After taking turns with her shooting beer bottles with a pellet gun in the backyard of a local fraternity hangout in Miami last month, 21-year-old Florida International student Gabriel Mendigutia dared his 19-year-old girlfriend to do as Pat Benatar suggested in her biggest hit:
Hit me with your best shot. Fire away.
Whereupon she did.
Playing Steve-O to her boyfriend’s Johnny Knoxville in something straight out of “Jackass,’’ Ally Castro took the pellet gun, walked about 30 feet away, pointed the gun at his torso, closed her eyes and squeezed the trigger.
Mendigutia immediately dropped to his knees and clutched his chest as the pellet tore through his heart and into a muscle in his back. It took the anatomical anomaly of unusual heart structure to save a brash dare from potentially turning into an involuntary manslaughter charge.
“I dared her, but I didn’t expect her to actually do it,’’ Mendigutia told TODAY.com. “When the doctors told me how lucky I was, I didn’t realize it at the time, but I certainly could’ve died. I definitely got a second chance.’’
‘I couldn’t believe it’
The pointed lead bullet caused a blockage in the main artery to his heart, but as a result of Mendigutia’s unusual heart anatomy, blood was still able to flow through the opposite side of the artery to the injured area.
Thirty minutes after being airlifted to the Ryder Trauma Center at Jackson Memorial Hospital following Castro’s 911 call, Mendigutia was operated on by a cardiac team that saved his life. Dr. Nicholas Namias, Jackson Ryder trauma department director and one of the surgeons who operated on him, said he had never seen a right coronary artery like that since beginning his professional career in 1989.
“It's hard to give the absolute prize, but this is up there,” Namias told TODAY.com. “When I was told it was his girlfriend that did it, I thought she would probably soon be an ex-girlfriend, so when I saw her at his bedside later, I couldn’t believe it.’’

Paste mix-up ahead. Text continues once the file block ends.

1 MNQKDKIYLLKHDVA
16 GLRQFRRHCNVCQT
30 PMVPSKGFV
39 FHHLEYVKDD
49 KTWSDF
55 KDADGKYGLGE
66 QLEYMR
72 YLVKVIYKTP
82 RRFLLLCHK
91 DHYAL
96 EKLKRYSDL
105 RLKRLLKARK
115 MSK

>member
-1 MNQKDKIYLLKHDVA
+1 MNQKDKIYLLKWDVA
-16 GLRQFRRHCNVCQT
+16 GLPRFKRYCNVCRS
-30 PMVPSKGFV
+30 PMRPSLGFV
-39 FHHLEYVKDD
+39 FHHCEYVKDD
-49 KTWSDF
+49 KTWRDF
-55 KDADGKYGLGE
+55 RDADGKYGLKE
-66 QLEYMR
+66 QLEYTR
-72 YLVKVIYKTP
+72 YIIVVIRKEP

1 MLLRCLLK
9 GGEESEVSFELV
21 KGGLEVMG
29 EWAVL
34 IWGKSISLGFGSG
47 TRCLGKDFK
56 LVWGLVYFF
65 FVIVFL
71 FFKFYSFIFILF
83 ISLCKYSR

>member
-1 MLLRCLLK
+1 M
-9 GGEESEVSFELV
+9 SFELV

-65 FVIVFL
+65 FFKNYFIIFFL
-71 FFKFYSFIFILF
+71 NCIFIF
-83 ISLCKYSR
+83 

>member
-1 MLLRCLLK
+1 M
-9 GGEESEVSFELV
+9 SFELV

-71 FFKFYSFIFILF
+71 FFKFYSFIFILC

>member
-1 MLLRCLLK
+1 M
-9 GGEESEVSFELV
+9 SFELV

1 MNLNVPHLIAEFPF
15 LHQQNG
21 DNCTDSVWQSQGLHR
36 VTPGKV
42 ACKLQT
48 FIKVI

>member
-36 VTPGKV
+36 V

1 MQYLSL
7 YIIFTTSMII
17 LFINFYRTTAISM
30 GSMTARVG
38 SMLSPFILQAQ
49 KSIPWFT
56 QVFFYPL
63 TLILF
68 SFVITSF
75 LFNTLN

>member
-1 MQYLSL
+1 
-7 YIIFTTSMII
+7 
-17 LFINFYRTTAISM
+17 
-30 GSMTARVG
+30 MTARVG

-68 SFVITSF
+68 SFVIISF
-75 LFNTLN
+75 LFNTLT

The couple are still together after embodying a Bon Jovi song (“Shot through the heart, and you’re to blame / You give love a bad name”), and Castro is not expected to face any charges because it was ruled an accidental shooting. They are able to laugh about it in a gallows-humor way, but they also want to get a serious message across: Horseplay and guns — even pellet guns — are a potentially deadly combination.
“Guns and dares do not mix,’’ Castro said. “Don’t play with guns and do not underestimate the power of a pellet gun or any kind of gun. You never know what can happen.’’
“I broke the No. 1 rule of never pointing a gun at anyone, and I learned that gun safety is not something to joke around about,’’ Mendigutia said. “It was just stupid.’’
A dare gone wrong
Mendigutia had been hanging out and drinking beers at what his father termed an “unofficial frat house’’ when he and Castro decided to line up bottles on a fence and shoot them with a pellet gun. Castro was firing through one bottle after another when she started teasing her boyfriend of six months that she had better aim.